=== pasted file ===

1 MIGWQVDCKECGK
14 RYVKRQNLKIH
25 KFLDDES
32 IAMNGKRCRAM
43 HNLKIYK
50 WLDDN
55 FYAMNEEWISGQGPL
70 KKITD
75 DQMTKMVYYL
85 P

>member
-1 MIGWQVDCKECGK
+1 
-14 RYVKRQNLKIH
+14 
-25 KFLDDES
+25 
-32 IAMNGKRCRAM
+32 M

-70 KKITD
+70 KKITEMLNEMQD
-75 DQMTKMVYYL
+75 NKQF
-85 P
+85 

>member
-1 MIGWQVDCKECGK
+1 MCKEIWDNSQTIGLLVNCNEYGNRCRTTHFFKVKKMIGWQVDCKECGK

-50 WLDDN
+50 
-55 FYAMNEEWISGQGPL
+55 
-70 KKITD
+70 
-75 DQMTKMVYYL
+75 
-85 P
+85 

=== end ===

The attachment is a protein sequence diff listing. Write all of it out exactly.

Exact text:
1 MIGWQVDCKECGK
14 RYVKRQNLKIH
25 KFLDDES
32 IAMNGKRCRAM
43 HNLKIYK
50 WLDDN
55 FYAMNEEWISGQGPL
70 KKITD
75 DQMTKMVYYL
85 P

>member
-1 MIGWQVDCKECGK
+1 
-14 RYVKRQNLKIH
+14 
-25 KFLDDES
+25 
-32 IAMNGKRCRAM
+32 M

-70 KKITD
+70 KKITEMLNEMQD
-75 DQMTKMVYYL
+75 NKQF
-85 P
+85 

>member
-1 MIGWQVDCKECGK
+1 MCKEIWDNSQTIGLLVNCNEYGNRCRTTHFFKVKKMIGWQVDCKECGK

-50 WLDDN
+50 
-55 FYAMNEEWISGQGPL
+55 
-70 KKITD
+70 
-75 DQMTKMVYYL
+75 
-85 P
+85 